Most children have lots of ups and downs with friendships, adults less so.
Children change schools and classes, maybe move to new neighbourhoods, lots of transitions.
One of the things that happens to us when adulthood finally arrives is that we know who we like and who likes us. We know why, instinctively. As grown-ups we don't waste so much time experimenting with different sorts. We experience less rejection, less need to sidestep others; we know who loves us in the friends way, and who we love back.
But for children it's really hard work. If they are lucky they attend the same primary school throughout and get comfortable among a set of about 30 contemporaries. They might be lucky and belong to a family who has permanent family friends and they strike friendships with mum or dad's friend's children. Then there's relatives; cousins and the like, and neighbouring children.
Ordinary kids get a lot of exposure to other children and lots of chances to make friends. And enemies, come to think of it, which is all part of it. They get to learn what works and what doesn't, which sort of person they click with and which sort to give a wide berth to.
Children who come into care have often had so much on their minds they've had to neglect learning how to be friends. It's always struck me how far short of the norm foster children fall with the friendship skills, but it's not surprising.
The chaos which is common in their home can give a hard edge to their personalities which ordinary children often find difficult to work with.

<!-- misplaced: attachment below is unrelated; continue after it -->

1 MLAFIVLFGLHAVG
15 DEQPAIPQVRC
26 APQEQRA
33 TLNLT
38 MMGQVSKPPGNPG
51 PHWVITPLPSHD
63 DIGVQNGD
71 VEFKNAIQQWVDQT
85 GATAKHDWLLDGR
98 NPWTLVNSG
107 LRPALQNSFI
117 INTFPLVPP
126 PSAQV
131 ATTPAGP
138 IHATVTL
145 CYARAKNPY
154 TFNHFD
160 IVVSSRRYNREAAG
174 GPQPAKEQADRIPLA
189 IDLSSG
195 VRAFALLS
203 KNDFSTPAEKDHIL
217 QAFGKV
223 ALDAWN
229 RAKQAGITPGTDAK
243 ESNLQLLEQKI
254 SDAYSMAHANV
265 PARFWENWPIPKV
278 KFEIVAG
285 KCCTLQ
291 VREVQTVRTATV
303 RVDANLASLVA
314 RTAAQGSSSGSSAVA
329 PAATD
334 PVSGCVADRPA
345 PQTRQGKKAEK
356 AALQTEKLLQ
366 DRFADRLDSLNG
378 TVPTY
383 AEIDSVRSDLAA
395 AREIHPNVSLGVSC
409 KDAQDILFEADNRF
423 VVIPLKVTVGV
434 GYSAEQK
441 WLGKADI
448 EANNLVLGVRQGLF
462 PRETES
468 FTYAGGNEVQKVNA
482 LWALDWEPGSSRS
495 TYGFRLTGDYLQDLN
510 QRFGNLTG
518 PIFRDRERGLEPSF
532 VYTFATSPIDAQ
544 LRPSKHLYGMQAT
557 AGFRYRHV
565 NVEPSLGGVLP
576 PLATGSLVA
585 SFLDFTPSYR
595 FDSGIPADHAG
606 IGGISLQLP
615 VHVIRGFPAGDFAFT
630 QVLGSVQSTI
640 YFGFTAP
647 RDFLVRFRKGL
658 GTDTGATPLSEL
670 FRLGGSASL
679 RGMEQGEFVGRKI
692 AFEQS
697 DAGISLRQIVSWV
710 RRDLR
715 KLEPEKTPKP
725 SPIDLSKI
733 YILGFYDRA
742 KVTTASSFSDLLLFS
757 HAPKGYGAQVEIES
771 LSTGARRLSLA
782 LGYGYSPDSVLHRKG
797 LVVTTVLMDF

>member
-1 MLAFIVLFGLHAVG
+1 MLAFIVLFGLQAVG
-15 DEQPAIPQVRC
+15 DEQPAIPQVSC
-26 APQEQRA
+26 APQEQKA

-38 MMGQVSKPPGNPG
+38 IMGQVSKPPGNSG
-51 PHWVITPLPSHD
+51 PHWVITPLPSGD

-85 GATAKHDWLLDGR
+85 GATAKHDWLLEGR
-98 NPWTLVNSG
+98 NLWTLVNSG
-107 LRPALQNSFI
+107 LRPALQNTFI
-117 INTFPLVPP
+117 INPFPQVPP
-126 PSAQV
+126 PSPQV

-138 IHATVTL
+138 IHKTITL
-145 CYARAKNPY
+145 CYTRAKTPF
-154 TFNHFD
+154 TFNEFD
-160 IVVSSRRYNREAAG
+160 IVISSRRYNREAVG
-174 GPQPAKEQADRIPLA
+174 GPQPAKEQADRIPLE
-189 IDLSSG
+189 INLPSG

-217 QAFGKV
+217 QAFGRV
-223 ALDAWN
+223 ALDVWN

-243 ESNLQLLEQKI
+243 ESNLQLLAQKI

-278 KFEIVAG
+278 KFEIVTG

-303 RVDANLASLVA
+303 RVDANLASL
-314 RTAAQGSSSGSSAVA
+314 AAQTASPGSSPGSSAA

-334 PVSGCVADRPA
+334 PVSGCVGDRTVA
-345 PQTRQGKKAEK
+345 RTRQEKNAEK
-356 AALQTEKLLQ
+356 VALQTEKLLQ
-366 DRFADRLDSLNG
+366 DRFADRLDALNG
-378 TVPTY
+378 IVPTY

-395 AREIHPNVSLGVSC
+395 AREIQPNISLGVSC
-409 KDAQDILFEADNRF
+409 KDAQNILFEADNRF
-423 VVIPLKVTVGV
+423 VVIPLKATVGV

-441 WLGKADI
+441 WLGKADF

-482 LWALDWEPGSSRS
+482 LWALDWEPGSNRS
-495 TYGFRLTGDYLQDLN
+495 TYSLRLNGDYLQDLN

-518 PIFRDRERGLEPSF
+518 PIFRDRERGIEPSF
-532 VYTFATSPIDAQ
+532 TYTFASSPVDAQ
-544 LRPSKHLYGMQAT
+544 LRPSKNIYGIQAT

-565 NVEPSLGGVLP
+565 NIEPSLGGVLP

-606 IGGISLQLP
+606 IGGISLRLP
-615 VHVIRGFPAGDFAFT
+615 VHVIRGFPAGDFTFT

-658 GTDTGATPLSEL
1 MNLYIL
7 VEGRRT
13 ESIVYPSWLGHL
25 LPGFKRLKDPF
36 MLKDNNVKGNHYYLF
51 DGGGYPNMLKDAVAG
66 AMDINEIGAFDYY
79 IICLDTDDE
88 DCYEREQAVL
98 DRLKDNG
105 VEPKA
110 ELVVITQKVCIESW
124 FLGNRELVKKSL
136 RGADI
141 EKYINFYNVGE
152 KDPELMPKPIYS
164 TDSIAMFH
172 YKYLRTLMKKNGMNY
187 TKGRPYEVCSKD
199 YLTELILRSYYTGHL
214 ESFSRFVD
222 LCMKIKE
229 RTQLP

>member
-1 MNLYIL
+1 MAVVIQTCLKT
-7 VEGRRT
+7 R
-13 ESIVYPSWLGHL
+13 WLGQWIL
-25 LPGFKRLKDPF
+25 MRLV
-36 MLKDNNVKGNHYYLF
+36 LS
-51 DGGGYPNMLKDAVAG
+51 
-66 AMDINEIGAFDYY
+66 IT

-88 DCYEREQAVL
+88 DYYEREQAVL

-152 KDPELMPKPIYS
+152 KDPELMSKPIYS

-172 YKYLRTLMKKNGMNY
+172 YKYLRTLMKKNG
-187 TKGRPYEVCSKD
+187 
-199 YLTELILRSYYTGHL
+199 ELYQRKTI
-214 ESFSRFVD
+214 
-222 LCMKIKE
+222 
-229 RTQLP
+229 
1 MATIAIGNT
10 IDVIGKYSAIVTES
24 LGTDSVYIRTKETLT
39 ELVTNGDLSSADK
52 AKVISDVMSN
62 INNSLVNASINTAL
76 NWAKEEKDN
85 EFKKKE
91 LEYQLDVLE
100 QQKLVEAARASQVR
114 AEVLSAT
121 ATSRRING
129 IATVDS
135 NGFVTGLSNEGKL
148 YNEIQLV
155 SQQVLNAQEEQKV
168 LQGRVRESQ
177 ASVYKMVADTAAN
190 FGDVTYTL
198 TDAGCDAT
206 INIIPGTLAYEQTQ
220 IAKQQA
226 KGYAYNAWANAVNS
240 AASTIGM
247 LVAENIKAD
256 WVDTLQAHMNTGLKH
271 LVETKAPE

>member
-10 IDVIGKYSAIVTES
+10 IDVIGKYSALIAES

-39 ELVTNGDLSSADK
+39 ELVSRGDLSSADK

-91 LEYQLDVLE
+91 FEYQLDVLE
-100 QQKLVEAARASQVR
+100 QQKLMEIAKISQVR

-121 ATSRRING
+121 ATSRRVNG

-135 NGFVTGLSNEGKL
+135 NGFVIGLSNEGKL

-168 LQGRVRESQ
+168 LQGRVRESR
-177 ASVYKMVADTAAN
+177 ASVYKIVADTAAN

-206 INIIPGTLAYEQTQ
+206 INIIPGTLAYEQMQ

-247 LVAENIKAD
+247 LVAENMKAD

Looked-after children have often lived in homes where the relationships were abrasive rather than connective, hardly surprising they don't click with anybody outside their family.
Their family was unlikely to be extended: grandparents, uncles and aunts, visited rarely if ever, depriving the children of learning experiences.
They get filled with anger and a need to control, so if they do fall into a group of same-age youngsters at the skatepark or the playing field they go for confrontation and control and that doesn't win friends.
So what's the foster parent to do?
I don't think we can do much, sad to say.
Social skills are almost musical. Most of us know how to create some kind of melody with the people we are attached to, it's definitely not a science, there's no formula for how to make friends. You cannot teach it.
And the longer they go being outsiders and loners, the harder it gets. They get noticed by other pupils in the playground mooching around on their own, and get singled out for comments and derision, which they don't need or deserve.
We do what we can, don't we?
We invite their classmates to tea after school. Maybe we set up cinema visits or tenpin bowling.
I've found looked-after children having more success with internet friends than face-to-face people, which leads me to a nice quick story.
My looked-after-child B had never had a 'bestie'. Then, just before Christmas child B hit it off with a kid in Seattle. I don't know the American kid's full story but it seems likely that American kid has had to deal with some stuff too.
Looked-after child B has grown and grown in this relationship with American kid. I listen to their chat (we've got all the controls in place, our iPads are twinned with all the other PCs in the house, but best of all; looked-after WANTS us to know what's going on. Plus, we can SEE the American kid; kid is who kid claims to be and deffo not some smutty adult).
So. Here's the thing. After a long, long period of coaxing, encouraging, hoping and praying that looked-after- kid B will hook a friend, this happened:
We pulled away on the school run heading for home today at 3.20 and I got this;
"I don't know what to do. Karl has asked me to go to the skatepark, but Libby has asked me to play with her at the playground."
Wanted advice about which friend OF TWO to play with.
I can't find words to express how much this meant for the child, and for me and the rest of our family.
This fostering thing, it can be a best friend you'll ever have once you learn how to love it, because it loves you straight back.